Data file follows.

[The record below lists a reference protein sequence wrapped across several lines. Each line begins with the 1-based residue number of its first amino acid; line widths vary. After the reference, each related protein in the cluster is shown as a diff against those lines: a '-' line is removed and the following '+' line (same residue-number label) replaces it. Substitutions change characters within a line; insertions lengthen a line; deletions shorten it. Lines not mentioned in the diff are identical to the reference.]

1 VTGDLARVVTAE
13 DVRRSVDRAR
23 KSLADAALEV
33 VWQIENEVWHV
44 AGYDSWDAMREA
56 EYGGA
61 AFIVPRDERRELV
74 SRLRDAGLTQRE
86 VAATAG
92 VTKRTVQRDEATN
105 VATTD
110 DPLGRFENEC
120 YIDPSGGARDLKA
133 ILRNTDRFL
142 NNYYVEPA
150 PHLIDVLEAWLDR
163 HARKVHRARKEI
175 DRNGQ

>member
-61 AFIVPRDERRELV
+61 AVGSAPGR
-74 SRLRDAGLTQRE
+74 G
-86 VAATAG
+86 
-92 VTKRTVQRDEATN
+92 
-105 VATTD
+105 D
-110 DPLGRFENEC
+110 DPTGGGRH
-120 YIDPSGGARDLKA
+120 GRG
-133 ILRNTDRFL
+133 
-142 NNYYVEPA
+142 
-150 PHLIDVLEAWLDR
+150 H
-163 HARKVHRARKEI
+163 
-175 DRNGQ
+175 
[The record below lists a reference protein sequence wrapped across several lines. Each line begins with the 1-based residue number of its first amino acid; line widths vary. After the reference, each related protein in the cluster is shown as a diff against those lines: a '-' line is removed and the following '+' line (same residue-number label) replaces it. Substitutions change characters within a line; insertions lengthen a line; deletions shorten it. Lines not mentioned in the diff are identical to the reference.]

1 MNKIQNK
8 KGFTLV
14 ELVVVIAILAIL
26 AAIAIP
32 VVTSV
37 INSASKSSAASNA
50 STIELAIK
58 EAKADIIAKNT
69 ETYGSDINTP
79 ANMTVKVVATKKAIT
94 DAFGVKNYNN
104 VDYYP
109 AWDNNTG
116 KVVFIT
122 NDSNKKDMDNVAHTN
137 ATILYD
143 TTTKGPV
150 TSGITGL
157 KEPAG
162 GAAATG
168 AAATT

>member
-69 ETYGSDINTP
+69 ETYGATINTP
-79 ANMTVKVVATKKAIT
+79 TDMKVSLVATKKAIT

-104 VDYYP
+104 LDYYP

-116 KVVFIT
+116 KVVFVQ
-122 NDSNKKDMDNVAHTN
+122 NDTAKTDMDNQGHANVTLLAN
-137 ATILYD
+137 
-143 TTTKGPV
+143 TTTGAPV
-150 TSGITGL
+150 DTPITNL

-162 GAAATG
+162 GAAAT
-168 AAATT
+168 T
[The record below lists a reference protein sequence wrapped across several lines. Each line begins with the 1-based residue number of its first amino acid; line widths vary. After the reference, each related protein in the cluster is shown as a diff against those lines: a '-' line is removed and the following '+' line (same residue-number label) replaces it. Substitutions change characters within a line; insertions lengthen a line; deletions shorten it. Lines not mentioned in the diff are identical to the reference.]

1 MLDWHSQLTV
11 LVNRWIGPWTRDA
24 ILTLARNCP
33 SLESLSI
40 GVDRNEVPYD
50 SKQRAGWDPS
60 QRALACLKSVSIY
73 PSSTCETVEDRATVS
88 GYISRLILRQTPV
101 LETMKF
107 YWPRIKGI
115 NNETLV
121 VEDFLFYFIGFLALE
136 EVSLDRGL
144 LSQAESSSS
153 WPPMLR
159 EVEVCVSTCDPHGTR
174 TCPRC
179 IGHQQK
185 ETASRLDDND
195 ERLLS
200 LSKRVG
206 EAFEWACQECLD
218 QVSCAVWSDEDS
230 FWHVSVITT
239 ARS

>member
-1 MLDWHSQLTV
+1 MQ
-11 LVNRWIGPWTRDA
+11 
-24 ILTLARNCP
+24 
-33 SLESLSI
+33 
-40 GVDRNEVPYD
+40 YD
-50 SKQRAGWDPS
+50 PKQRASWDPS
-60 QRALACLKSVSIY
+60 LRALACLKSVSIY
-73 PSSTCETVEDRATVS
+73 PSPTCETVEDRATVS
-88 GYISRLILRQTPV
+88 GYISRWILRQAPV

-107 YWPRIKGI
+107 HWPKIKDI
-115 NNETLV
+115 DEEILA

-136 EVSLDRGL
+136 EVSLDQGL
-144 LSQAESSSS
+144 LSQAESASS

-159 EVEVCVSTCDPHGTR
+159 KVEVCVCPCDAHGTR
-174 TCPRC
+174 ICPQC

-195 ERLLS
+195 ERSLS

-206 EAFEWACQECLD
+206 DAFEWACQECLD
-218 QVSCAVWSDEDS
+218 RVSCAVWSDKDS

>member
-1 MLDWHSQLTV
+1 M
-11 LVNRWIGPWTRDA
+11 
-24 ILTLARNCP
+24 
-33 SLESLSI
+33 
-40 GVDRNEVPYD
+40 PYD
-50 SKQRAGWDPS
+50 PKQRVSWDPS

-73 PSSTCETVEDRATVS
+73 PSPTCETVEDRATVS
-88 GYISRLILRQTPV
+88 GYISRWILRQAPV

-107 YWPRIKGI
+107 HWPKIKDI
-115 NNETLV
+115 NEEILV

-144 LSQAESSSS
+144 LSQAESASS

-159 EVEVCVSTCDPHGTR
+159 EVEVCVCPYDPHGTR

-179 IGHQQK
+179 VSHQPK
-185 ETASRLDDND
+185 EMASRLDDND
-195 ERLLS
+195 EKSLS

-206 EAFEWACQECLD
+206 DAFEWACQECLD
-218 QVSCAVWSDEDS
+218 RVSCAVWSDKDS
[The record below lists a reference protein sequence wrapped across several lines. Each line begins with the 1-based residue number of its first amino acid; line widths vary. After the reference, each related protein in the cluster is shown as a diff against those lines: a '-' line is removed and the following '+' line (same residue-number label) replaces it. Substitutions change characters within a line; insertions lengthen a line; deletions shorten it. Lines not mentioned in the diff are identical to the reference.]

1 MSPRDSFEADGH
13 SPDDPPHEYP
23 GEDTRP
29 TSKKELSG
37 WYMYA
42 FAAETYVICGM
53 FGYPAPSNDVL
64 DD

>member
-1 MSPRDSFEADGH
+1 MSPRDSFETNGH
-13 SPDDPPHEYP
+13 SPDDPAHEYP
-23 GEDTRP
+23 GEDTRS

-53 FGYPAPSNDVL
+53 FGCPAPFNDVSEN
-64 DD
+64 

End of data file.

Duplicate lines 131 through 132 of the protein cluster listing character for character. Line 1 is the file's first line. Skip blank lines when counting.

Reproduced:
+73 PSPTCETVEDRATVS
-88 GYISRLILRQTPV